Apr 07, 2011 — 8 comments
In this tutorial, which is mainly aimed at CSS beginners, I'll teach you how to create a nice clean "call to action" area that is easy to modify and contains minimal styles and markup.
A nice pure css menu, which works on all major browsers. There is also a vertical version on the site.
Shadow in website design is something that can be achieved by using CSS and images, to achieve shadow in CSS2 you would use images and positioning, it can be achieved but it usually means that you have to create multiple divs. But one of the exciting new attributes in CSS3 is box-shadow which allows someone to get a nice shadow effect with just using one attribute applied to a div.
Great CSS tutorial explaining how to use CSS and Jquery to create an amazingly dynamic image slider on hover. Its really versatile and useful. The tutorial also covers a couple more advanced CSS techniques.
Today we are going to build the second most common site menu navigation, the vertical navigation menu. Here we are going to be using only pure CSS, no hacks, and unordered lists to create our vertical menu and three levels of pop outs. This vertical navigation menu will work in IE5, IE6, IE7 and IE8 as well as FF and Safari.
Today I wanted to talk about what shorthand CSS is and how it can help lower the amount of CSS you the developer has to write. In the whole scheme of things, CSS is here to help us sum up large amounts of styles and attributes into compact rules and classes that we cascade down our site. With shorthand CSS methods, we are compacting down our CSS even further by stating our styles much differently.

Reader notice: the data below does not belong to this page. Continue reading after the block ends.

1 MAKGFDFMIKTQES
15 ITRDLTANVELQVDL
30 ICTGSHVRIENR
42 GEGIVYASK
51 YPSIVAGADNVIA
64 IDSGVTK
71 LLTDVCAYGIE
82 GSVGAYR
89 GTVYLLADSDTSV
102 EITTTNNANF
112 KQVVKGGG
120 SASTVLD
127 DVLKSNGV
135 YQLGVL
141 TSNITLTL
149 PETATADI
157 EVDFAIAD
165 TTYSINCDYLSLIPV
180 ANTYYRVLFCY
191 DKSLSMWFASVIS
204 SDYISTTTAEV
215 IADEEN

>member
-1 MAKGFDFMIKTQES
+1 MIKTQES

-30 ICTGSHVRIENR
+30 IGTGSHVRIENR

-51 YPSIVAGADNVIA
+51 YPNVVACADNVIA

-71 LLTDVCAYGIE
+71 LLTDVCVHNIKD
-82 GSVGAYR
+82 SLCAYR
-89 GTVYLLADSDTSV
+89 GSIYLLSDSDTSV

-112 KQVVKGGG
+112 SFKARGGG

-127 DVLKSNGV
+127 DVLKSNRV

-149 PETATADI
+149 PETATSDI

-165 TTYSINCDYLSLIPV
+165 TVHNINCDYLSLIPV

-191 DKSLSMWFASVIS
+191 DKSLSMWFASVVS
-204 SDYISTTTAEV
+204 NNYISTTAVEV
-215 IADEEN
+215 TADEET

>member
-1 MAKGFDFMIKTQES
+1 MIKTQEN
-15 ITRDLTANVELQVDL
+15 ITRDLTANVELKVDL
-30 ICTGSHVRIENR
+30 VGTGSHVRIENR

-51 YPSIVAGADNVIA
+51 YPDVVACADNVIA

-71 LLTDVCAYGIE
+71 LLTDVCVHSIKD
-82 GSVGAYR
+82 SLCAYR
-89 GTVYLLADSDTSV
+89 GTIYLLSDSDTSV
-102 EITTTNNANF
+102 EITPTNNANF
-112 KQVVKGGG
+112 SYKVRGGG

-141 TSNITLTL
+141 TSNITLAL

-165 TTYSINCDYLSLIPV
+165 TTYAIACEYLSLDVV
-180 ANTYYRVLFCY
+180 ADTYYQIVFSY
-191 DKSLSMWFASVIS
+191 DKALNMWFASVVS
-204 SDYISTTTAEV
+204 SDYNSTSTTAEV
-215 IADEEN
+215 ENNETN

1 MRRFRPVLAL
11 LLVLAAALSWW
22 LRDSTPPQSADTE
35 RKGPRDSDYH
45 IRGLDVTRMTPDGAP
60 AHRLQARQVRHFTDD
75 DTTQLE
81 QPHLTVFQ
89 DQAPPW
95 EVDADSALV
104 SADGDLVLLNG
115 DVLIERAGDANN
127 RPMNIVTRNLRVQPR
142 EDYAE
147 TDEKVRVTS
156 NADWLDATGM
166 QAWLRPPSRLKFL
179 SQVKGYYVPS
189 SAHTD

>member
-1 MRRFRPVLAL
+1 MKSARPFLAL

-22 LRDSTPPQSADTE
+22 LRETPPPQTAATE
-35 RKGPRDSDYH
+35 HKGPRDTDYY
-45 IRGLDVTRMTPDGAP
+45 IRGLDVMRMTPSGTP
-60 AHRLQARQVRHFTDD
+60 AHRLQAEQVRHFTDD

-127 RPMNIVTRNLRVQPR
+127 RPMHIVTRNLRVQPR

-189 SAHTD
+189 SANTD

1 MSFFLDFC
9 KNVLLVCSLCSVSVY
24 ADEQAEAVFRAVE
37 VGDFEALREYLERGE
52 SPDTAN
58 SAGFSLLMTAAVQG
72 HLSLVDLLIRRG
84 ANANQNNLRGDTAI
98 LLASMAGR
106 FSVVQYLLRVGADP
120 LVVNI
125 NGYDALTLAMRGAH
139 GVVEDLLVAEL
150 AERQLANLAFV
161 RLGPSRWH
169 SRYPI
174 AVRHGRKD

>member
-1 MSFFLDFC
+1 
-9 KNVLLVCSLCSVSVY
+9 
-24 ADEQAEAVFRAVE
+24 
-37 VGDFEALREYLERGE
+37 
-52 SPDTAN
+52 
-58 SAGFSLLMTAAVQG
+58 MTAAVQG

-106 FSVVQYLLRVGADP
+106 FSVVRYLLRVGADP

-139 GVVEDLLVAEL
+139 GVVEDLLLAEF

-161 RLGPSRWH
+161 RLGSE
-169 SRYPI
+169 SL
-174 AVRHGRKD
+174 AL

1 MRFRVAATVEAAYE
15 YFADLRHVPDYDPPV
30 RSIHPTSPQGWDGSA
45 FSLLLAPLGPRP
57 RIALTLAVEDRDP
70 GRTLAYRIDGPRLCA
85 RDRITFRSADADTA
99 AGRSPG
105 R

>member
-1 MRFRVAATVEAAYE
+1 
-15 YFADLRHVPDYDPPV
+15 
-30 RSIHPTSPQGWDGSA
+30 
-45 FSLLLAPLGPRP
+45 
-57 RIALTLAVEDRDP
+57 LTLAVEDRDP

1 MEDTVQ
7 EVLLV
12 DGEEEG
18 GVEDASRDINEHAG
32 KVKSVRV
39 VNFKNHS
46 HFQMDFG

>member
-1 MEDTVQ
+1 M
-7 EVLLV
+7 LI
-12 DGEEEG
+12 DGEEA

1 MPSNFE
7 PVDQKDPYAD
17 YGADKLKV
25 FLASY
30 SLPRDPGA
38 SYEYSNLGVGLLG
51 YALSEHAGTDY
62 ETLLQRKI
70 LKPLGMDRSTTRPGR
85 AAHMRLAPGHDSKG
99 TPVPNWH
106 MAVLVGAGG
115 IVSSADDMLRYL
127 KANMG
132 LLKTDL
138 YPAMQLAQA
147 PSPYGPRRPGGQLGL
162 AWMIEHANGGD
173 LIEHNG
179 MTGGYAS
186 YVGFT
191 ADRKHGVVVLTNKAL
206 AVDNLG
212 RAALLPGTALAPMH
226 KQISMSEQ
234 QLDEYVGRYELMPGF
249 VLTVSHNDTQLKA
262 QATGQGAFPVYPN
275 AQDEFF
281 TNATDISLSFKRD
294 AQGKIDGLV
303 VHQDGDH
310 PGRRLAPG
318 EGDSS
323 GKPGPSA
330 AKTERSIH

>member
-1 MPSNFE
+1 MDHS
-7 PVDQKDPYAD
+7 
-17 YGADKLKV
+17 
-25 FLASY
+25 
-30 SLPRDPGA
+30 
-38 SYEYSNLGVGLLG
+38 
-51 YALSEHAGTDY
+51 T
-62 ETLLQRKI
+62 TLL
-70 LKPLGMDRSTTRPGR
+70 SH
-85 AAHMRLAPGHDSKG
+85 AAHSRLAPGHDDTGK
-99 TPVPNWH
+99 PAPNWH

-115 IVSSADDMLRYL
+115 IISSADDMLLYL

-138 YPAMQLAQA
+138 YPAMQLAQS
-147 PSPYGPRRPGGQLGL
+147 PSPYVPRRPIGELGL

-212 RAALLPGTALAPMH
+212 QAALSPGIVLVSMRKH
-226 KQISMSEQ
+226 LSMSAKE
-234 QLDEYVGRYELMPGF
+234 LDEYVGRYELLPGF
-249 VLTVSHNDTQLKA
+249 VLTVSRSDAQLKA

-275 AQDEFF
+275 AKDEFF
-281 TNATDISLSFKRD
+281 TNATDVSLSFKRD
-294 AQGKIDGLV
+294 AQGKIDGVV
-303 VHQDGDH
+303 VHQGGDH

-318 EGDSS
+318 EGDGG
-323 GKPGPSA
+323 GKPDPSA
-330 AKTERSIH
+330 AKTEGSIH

Today I want to talk about how we can properly center elements using CSS. Not only how to center elements, but center them across all browsers and versions.
This is a simple way to create a two column layout with css
In this tutorial, we’re going to look at some simple techniques you can apply to any bit of copy to dramatically improve the visual appeal and readability. We’ll start with some text marked up semantically, and won’t touch the XHTML at all in this exercise; everything will be achieved with CSS. We’ve also provided two style sheets. The first one is the starting point, a shell for your code.
Take your favourite images and present them in an online gallery with little more than an unordered list and a little CSS.
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